In addition, I think that sex education in the Baha'i community should be based upon the following principles:
1. Sex education is inseparable from marriage education. Sex is a part of marriage, so it needs to be a part of Baha'i discourse about marriage, preparation for marriage, and ongoing education during marriage.
2. The emphasis should be on love rather than fear. In this case loving God, loving oneself (including one's body) and loving others (including their bodies).
3. Everyone should be included, not just the young and single. The practice of chastity is a lifelong challenge which does not end simply because someone gets old or gets married.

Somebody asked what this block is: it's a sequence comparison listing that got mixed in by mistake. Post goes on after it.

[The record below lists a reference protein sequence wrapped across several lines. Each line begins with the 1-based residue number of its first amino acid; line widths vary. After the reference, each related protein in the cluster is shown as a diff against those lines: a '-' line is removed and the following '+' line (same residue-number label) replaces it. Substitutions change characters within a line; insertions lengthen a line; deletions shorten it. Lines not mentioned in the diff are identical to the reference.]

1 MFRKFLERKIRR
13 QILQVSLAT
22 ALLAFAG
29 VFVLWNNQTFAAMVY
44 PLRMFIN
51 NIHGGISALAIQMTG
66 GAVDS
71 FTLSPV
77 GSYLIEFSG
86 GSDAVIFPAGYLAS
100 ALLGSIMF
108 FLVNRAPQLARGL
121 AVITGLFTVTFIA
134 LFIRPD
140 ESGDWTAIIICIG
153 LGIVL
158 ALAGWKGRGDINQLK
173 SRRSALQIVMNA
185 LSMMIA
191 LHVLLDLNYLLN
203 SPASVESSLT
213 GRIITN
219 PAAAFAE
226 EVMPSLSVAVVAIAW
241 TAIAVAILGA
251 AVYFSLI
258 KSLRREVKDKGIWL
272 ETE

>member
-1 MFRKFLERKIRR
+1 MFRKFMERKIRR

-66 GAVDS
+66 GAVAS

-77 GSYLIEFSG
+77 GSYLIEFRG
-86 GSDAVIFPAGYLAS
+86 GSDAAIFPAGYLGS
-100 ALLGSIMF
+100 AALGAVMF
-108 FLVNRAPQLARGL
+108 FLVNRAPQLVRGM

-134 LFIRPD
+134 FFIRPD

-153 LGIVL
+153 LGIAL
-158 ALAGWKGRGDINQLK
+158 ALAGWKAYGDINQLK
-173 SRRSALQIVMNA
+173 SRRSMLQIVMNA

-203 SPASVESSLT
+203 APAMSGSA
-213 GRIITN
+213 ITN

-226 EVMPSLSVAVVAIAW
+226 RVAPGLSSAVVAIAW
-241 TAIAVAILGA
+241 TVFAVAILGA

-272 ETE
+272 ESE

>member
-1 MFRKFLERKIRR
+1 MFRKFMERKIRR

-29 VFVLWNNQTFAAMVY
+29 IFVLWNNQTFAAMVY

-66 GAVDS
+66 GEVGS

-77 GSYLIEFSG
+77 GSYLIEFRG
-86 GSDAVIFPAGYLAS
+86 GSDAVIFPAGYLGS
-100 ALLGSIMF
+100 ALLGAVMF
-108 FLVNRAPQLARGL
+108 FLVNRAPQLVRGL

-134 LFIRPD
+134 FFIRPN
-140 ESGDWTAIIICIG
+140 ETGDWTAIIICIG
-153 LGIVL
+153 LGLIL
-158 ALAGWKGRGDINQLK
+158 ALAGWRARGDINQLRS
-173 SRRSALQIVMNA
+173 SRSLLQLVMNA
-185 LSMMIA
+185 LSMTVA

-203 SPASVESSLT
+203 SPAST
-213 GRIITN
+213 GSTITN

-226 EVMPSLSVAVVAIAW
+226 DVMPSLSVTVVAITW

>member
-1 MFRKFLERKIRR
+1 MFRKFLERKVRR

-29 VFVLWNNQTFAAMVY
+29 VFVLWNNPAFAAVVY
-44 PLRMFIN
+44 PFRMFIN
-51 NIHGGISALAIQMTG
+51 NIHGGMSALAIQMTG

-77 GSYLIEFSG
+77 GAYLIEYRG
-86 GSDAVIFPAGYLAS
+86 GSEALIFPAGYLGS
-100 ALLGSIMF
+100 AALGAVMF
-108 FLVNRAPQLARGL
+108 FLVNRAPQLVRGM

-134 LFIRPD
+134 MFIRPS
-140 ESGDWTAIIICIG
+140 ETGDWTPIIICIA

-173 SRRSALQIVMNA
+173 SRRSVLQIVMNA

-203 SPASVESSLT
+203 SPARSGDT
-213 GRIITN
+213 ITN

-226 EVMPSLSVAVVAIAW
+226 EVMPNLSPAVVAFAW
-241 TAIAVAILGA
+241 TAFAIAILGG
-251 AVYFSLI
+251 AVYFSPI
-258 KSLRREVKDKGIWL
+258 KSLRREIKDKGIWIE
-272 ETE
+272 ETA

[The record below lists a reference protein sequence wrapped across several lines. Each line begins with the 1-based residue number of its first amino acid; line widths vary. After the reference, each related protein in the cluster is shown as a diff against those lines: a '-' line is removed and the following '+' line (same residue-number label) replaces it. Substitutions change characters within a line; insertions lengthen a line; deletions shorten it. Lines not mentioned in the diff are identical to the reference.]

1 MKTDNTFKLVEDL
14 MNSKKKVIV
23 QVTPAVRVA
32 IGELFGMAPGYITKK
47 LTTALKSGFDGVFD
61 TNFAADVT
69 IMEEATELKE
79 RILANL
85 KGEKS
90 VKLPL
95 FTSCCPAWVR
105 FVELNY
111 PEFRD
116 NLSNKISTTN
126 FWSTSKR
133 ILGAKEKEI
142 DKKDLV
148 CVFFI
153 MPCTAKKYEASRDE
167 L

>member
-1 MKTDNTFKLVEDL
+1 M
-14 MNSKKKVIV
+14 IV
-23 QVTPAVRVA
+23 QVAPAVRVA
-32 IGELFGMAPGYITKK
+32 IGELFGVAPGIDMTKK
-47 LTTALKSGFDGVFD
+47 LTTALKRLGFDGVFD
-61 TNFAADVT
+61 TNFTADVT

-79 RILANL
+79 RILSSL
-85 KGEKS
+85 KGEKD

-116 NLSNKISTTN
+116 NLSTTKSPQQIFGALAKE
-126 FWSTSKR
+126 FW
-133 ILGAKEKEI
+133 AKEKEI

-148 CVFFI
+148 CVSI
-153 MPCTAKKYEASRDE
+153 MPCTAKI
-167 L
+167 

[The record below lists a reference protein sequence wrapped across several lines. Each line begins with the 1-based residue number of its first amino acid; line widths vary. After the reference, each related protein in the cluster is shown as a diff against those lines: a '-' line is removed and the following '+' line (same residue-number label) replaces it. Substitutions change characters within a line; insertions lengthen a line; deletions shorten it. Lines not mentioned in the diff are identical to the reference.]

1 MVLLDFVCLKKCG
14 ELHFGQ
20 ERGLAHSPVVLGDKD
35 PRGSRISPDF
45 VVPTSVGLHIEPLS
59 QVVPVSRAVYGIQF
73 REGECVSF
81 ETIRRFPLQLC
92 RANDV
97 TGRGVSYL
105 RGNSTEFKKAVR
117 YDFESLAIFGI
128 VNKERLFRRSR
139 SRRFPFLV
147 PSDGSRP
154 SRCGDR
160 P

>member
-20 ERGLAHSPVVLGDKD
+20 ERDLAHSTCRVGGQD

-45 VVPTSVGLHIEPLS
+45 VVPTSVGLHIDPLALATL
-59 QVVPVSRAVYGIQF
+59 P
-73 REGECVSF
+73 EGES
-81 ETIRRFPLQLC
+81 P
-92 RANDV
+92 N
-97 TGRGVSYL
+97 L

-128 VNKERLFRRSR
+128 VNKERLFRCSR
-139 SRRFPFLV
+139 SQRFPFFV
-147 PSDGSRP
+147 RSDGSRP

4. The emphasis should be on compassion rather than condemnation. Chastity is not an easy practice. When people are having trouble they need love, not judgment.
I believe Baha'is have a real opportunity to learn how to educate people about sex while maintaining a commitment to promoting a chaste and holy life. Healthy sexuality is too important to leave to chance or to rely on secular institutions to promote.
"The world today is submerged, amongst other things, in an over-exaggeration of the importance of physical love, and a dearth of spiritual values. In as far as possible the believers should try to realize this and rise above the level of their fellow-men who are, typical of all decadent periods in history, placing so much over-emphasis on the purely physical side of mating...This is one of the many fields in which it is incumbent on the Bahá'ís to set the example and lead the way..." (From a letter dated 28 September 1941 written on behalf of Shoghi Effendi to an individual believer)